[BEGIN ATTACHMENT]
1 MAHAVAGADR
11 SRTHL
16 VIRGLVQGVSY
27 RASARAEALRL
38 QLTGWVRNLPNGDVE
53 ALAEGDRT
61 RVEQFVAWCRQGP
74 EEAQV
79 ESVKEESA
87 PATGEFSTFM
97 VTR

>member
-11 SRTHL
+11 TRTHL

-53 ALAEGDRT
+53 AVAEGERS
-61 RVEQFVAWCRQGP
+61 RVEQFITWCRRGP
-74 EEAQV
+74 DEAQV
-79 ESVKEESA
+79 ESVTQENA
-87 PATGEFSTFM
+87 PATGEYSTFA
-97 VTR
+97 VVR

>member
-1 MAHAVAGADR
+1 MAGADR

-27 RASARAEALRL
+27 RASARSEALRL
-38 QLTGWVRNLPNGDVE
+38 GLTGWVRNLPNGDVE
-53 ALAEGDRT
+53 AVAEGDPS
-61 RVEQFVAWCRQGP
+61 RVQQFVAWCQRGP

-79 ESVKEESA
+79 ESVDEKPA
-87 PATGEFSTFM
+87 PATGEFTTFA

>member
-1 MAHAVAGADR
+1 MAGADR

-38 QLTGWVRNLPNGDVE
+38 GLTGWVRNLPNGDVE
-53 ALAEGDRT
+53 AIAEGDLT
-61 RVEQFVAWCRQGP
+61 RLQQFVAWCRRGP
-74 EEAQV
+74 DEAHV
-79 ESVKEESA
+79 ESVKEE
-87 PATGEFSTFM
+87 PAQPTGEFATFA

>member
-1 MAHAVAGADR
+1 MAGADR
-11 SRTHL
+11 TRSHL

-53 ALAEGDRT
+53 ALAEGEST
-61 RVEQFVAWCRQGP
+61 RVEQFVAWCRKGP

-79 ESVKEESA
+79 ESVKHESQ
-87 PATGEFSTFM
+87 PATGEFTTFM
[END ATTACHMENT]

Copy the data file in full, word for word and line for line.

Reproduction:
1 MAHAVAGADR
11 SRTHL
16 VIRGLVQGVSY
27 RASARAEALRL
38 QLTGWVRNLPNGDVE
53 ALAEGDRT
61 RVEQFVAWCRQGP
74 EEAQV
79 ESVKEESA
87 PATGEFSTFM
97 VTR

>member
-11 SRTHL
+11 TRTHL

-53 ALAEGDRT
+53 AVAEGERS
-61 RVEQFVAWCRQGP
+61 RVEQFITWCRRGP
-74 EEAQV
+74 DEAQV
-79 ESVKEESA
+79 ESVTQENA
-87 PATGEFSTFM
+87 PATGEYSTFA
-97 VTR
+97 VVR

>member
-1 MAHAVAGADR
+1 MAGADR

-27 RASARAEALRL
+27 RASARSEALRL
-38 QLTGWVRNLPNGDVE
+38 GLTGWVRNLPNGDVE
-53 ALAEGDRT
+53 AVAEGDPS
-61 RVEQFVAWCRQGP
+61 RVQQFVAWCQRGP

-79 ESVKEESA
+79 ESVDEKPA
-87 PATGEFSTFM
+87 PATGEFTTFA

>member
-1 MAHAVAGADR
+1 MAGADR

-38 QLTGWVRNLPNGDVE
+38 GLTGWVRNLPNGDVE
-53 ALAEGDRT
+53 AIAEGDLT
-61 RVEQFVAWCRQGP
+61 RLQQFVAWCRRGP
-74 EEAQV
+74 DEAHV
-79 ESVKEESA
+79 ESVKEE
-87 PATGEFSTFM
+87 PAQPTGEFATFA

>member
-1 MAHAVAGADR
+1 MAGADR
-11 SRTHL
+11 TRSHL

-53 ALAEGDRT
+53 ALAEGEST
-61 RVEQFVAWCRQGP
+61 RVEQFVAWCRKGP

-79 ESVKEESA
+79 ESVKHESQ
-87 PATGEFSTFM
+87 PATGEFTTFM